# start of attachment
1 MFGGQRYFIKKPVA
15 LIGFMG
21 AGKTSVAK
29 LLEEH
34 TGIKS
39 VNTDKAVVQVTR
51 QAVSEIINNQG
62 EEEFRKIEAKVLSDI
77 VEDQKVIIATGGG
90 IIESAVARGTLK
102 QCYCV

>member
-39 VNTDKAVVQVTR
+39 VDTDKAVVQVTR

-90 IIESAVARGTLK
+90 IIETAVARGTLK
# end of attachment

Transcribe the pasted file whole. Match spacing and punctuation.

1 MFGGQRYFIKKPVA
15 LIGFMG
21 AGKTSVAK
29 LLEEH
34 TGIKS
39 VNTDKAVVQVTR
51 QAVSEIINNQG
62 EEEFRKIEAKVLSDI
77 VEDQKVIIATGGG
90 IIESAVARGTLK
102 QCYCV

>member
-39 VNTDKAVVQVTR
+39 VDTDKAVVQVTR

-90 IIESAVARGTLK
+90 IIETAVARGTLK